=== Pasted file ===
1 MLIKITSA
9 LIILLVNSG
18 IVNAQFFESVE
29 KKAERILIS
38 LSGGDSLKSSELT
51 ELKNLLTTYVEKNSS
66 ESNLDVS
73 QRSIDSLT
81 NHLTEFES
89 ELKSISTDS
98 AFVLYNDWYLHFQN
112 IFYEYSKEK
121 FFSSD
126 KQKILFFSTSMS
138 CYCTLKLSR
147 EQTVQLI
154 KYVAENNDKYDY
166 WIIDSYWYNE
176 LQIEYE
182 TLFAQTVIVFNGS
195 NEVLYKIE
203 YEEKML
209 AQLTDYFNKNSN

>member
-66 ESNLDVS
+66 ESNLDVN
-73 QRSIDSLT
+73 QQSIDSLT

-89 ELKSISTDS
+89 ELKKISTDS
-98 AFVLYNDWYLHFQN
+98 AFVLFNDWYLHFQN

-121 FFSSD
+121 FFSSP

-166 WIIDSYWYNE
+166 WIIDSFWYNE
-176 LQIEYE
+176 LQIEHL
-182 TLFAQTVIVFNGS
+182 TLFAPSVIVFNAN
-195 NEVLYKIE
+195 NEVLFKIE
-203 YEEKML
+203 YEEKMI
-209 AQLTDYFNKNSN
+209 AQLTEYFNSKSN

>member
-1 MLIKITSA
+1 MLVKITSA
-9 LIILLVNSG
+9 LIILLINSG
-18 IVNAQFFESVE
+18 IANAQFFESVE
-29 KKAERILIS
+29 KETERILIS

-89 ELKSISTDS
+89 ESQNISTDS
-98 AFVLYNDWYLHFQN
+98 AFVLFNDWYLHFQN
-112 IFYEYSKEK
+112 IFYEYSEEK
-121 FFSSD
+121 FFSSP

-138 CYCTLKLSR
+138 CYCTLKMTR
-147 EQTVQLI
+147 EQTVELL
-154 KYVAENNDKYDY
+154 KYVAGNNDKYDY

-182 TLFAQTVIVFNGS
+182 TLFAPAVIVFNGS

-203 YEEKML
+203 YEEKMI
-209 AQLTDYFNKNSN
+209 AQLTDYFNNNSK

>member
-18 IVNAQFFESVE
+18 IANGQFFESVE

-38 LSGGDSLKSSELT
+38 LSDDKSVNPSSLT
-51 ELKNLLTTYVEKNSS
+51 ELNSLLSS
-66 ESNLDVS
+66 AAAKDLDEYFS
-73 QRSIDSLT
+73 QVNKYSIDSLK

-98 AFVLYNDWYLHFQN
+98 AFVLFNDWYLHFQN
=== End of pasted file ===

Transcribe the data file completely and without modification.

1 MLIKITSA
9 LIILLVNSG
18 IVNAQFFESVE
29 KKAERILIS
38 LSGGDSLKSSELT
51 ELKNLLTTYVEKNSS
66 ESNLDVS
73 QRSIDSLT
81 NHLTEFES
89 ELKSISTDS
98 AFVLYNDWYLHFQN
112 IFYEYSKEK
121 FFSSD
126 KQKILFFSTSMS
138 CYCTLKLSR
147 EQTVQLI
154 KYVAENNDKYDY
166 WIIDSYWYNE
176 LQIEYE
182 TLFAQTVIVFNGS
195 NEVLYKIE
203 YEEKML
209 AQLTDYFNKNSN

>member
-66 ESNLDVS
+66 ESNLDVN
-73 QRSIDSLT
+73 QQSIDSLT

-89 ELKSISTDS
+89 ELKKISTDS
-98 AFVLYNDWYLHFQN
+98 AFVLFNDWYLHFQN

-121 FFSSD
+121 FFSSP

-166 WIIDSYWYNE
+166 WIIDSFWYNE
-176 LQIEYE
+176 LQIEHL
-182 TLFAQTVIVFNGS
+182 TLFAPSVIVFNAN
-195 NEVLYKIE
+195 NEVLFKIE
-203 YEEKML
+203 YEEKMI
-209 AQLTDYFNKNSN
+209 AQLTEYFNSKSN

>member
-1 MLIKITSA
+1 MLVKITSA
-9 LIILLVNSG
+9 LIILLINSG
-18 IVNAQFFESVE
+18 IANAQFFESVE
-29 KKAERILIS
+29 KETERILIS

-89 ELKSISTDS
+89 ESQNISTDS
-98 AFVLYNDWYLHFQN
+98 AFVLFNDWYLHFQN
-112 IFYEYSKEK
+112 IFYEYSEEK
-121 FFSSD
+121 FFSSP

-138 CYCTLKLSR
+138 CYCTLKMTR
-147 EQTVQLI
+147 EQTVELL
-154 KYVAENNDKYDY
+154 KYVAGNNDKYDY

-182 TLFAQTVIVFNGS
+182 TLFAPAVIVFNGS

-203 YEEKML
+203 YEEKMI
-209 AQLTDYFNKNSN
+209 AQLTDYFNNNSK

>member
-18 IVNAQFFESVE
+18 IANGQFFESVE

-38 LSGGDSLKSSELT
+38 LSDDKSVNPSSLT
-51 ELKNLLTTYVEKNSS
+51 ELNSLLSS
-66 ESNLDVS
+66 AAAKDLDEYFS
-73 QRSIDSLT
+73 QVNKYSIDSLK

-98 AFVLYNDWYLHFQN
+98 AFVLFNDWYLHFQN